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Follow up

After treatment, you have regular check ups. You also have tests to check your PSA level. 

Why you have follow up appointments

You usually have follow up appointments every few months to check how you are and see whether you have any problems or worries. The appointments also give you the chance to raise any concerns you have about your progress.

What happens

Your doctor or nurse examines you at each appointment. They ask how you are feeling, whether you have had any symptoms or side effects, and if you are worried about anything.

You might also have tests at some visits.

You usually have a blood test to monitor your prostate specific antigen (PSA) level.

Depending on your PSA level, you might have a prostate examination. The doctor puts a gloved finger into your back passage (digital rectal examination).

You might have an MRI or bone scan.

How often will I have check ups?

Treatment to cure your cancer

Your first check up is usually at least 6 weeks after treatment. Then, your check ups will be every 6 months for 2 years. And at least once a year after that.

To begin with, you usually go for check ups at the hospital outpatients. After 2 years, you might have your appointments with your GP. Instead of seeing the doctor in a clinic, you might be able to have a telephone consultation. 

Monitoring your cancer

If the doctors are monitoring your cancer with watchful waiting, then you have check ups at least once a year at your GP. With active surveillance, you have check ups every few months with your specialist doctor.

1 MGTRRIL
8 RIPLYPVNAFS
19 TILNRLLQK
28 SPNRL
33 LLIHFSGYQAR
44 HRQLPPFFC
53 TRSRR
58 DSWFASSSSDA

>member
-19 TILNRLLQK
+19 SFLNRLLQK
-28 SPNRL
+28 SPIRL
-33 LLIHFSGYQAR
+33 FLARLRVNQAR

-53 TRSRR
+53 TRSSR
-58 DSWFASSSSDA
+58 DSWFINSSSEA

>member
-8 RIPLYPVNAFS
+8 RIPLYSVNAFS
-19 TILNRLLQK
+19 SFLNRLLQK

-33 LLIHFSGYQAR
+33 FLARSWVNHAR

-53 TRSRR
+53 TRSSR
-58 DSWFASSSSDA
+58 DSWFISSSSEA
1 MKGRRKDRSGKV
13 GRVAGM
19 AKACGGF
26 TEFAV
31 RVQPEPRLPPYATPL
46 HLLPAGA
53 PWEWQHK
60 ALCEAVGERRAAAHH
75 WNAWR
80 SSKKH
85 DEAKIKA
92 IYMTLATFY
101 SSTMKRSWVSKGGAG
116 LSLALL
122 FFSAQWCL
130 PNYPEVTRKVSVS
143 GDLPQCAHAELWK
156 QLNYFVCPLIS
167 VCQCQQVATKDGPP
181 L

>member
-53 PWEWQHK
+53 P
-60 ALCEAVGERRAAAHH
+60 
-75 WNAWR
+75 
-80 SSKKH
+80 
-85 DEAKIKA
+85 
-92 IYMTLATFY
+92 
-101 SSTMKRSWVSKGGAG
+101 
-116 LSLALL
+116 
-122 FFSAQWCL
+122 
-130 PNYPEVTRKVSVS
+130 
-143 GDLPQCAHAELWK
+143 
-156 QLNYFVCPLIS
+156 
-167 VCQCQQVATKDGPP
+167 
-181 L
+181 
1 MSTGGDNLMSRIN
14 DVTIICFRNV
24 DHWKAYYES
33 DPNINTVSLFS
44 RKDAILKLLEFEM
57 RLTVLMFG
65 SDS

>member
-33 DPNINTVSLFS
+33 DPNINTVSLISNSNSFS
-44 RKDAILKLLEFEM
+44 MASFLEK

Advanced cancer

If your cancer is advanced, you might see the doctor more often. This depends on your symptoms and what treatment you are having.

If you're worried

If you are worried or notice any new symptoms between your appointments, let your doctor or nurse know as soon as possible. You don't have to wait until the next appointment.

Many people find their check ups quite worrying. A hospital appointment can bring back any anxiety you had about your cancer.

It can help to tell someone close to you how you’re feeling. Sharing your worries can mean they don’t seem so overwhelming. Many people find it helpful to have counselling after cancer treatment.

Patient led follow up

Some hospitals are trying out a new way of running their check ups. This system leaves it to you to take the lead in arranging to see your doctor or specialist nurse.

When you first finish treatment, your hospital arranges your appointments. But once your doctors are happy with your progress you can arrange them yourself. You can do this as often as you feel you need to.

You might want to make an appointment if you:

  • have noticed a change in your body that worries you
  • feel it is time you had a check up, even though you don't have any particular worries

In some situations, your specialist will ask you to book in for a particular test every so often.

This system means you can organise appointments to suit your own health needs. It also means that clinics aren’t full of people who might not need to see their doctor. This helps the hospital to keep waiting times short, so you can get an appointment quickly when you need one.

Last reviewed: 
21 Jun 2019
  • Prostate cancer: diagnosis and management
    National Institute for Health and Care Excellence, 2019. 

  • The Three-Item Alert-B questionnaire provides a validated screening tool to detect chronic gastrointestinal symptoms after pelvic radiotherapy in cancer survivors
    S Taylor and others
    Clinical Oncology, 2016. Volume 28, Pages 139-147.

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